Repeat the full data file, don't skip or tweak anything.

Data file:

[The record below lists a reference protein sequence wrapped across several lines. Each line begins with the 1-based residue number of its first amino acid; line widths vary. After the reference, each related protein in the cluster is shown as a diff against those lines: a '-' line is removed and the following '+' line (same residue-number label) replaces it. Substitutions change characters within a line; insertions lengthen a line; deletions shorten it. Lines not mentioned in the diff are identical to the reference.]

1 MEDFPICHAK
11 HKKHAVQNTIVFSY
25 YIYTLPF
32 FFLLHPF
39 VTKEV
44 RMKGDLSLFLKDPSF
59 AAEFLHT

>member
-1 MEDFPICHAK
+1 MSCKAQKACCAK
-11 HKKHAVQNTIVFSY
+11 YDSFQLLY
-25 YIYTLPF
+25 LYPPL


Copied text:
[The record below lists a reference protein sequence wrapped across several lines. Each line begins with the 1-based residue number of its first amino acid; line widths vary. After the reference, each related protein in the cluster is shown as a diff against those lines: a '-' line is removed and the following '+' line (same residue-number label) replaces it. Substitutions change characters within a line; insertions lengthen a line; deletions shorten it. Lines not mentioned in the diff are identical to the reference.]

1 MEDFPICHAK
11 HKKHAVQNTIVFSY
25 YIYTLPF
32 FFLLHPF
39 VTKEV
44 RMKGDLSLFLKDPSF
59 AAEFLHT

>member
-1 MEDFPICHAK
+1 MSCKAQKACCAK
-11 HKKHAVQNTIVFSY
+11 YDSFQLLY
-25 YIYTLPF
+25 LYPPL